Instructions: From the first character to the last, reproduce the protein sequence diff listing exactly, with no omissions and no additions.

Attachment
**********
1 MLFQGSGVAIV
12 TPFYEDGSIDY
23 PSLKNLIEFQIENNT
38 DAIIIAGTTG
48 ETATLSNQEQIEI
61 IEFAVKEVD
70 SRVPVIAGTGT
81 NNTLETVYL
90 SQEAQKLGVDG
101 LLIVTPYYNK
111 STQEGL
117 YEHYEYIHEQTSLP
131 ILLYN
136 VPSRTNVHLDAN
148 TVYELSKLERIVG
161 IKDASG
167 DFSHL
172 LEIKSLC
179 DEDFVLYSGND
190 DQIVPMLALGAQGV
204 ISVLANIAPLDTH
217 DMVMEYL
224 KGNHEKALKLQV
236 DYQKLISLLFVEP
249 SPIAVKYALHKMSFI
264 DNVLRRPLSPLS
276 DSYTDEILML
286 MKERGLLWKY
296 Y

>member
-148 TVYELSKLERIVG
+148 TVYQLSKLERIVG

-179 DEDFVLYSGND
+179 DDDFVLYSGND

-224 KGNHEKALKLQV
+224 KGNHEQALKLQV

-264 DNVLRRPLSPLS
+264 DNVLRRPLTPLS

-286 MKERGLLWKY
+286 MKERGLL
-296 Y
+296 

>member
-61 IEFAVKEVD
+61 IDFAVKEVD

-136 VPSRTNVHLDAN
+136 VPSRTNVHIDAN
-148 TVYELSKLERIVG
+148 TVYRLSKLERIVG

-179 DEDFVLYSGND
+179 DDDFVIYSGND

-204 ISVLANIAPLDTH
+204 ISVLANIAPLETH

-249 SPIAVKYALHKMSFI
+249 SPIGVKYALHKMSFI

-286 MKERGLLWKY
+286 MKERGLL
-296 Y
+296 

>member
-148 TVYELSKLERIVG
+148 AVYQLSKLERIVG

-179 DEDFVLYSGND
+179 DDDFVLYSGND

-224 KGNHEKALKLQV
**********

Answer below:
1 MLFQGSGVAIV
12 TPFYEDGSIDY
23 PSLKNLIEFQIENNT
38 DAIIIAGTTG
48 ETATLSNQEQIEI
61 IEFAVKEVD
70 SRVPVIAGTGT
81 NNTLETVYL
90 SQEAQKLGVDG
101 LLIVTPYYNK
111 STQEGL
117 YEHYEYIHEQTSLP
131 ILLYN
136 VPSRTNVHLDAN
148 TVYELSKLERIVG
161 IKDASG
167 DFSHL
172 LEIKSLC
179 DEDFVLYSGND
190 DQIVPMLALGAQGV
204 ISVLANIAPLDTH
217 DMVMEYL
224 KGNHEKALKLQV
236 DYQKLISLLFVEP
249 SPIAVKYALHKMSFI
264 DNVLRRPLSPLS
276 DSYTDEILML
286 MKERGLLWKY
296 Y

>member
-148 TVYELSKLERIVG
+148 TVYQLSKLERIVG

-179 DEDFVLYSGND
+179 DDDFVLYSGND

-224 KGNHEKALKLQV
+224 KGNHEQALKLQV

-264 DNVLRRPLSPLS
+264 DNVLRRPLTPLS

-286 MKERGLLWKY
+286 MKERGLL
-296 Y
+296 

>member
-61 IEFAVKEVD
+61 IDFAVKEVD

-136 VPSRTNVHLDAN
+136 VPSRTNVHIDAN
-148 TVYELSKLERIVG
+148 TVYRLSKLERIVG

-179 DEDFVLYSGND
+179 DDDFVIYSGND

-204 ISVLANIAPLDTH
+204 ISVLANIAPLETH

-249 SPIAVKYALHKMSFI
+249 SPIGVKYALHKMSFI

-286 MKERGLLWKY
+286 MKERGLL
-296 Y
+296 

>member
-148 TVYELSKLERIVG
+148 AVYQLSKLERIVG

-179 DEDFVLYSGND
+179 DDDFVLYSGND

-224 KGNHEKALKLQV